Locked or Unlocked ?

The simple version

The data that we encode on your NFC Tags can be locked or left unlocked :

Locked: Nobody can ever change the data on your NFC tags

Unlocked: Anyone can change the data on your NFC tags

The slightly longer version

User data is stored in NFC tags in what is called EEPROM memory. This is a type of non-volatile memory which means that the data is not forgotten when power is removed. EEPROM memory can be erased and re-encoded. In the case of the NTAG213 chips we sell, NXP (the manufacturer of the chip) state that the tags can be re-programmed 100,000 times and will store the data, without power, for up to 10 years. In reality, this isn't likely to be the case of course but the ability to erase and re-program is the important part here.

Within the NFC Chip, there's also a small section of memory which is one-time programmable. This means that unlike the main user memory, you only get one chance to encode the data and that's it. You can't change it. Within this section of memory, there's a switch (not a technical term, but you get the idea) which locks the user memory from being changed. As it's one-time programmable, once the switch has been switched, it can't be moved back again.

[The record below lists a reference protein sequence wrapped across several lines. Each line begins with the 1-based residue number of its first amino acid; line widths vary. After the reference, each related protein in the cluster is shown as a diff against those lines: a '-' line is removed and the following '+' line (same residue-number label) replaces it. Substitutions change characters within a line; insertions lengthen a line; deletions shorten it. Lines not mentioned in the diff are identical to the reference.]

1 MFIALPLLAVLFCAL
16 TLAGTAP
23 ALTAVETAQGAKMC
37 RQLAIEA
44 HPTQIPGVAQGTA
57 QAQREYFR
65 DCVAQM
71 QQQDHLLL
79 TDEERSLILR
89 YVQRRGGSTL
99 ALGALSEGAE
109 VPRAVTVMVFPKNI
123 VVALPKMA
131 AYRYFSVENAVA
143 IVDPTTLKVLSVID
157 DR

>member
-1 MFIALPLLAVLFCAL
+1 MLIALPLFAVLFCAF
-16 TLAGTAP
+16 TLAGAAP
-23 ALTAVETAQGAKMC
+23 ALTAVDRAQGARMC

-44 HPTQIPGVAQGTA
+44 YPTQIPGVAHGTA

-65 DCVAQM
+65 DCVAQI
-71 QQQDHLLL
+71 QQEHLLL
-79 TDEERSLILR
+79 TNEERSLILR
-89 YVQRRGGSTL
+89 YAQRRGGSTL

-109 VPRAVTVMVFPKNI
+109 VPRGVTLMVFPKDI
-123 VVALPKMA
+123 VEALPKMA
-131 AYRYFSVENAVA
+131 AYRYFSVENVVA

To lock the tags, we switch this part of memory effectively blocking the ability to make changes to the user memory. It's a simple switch and the result is that nobody - not even us - can now modify the user content. It can't be hacked. It's done.

So, until the switch is switched, the data can be changed in theory up to 100,000 times by anyone. After the switch, it can never be changed.

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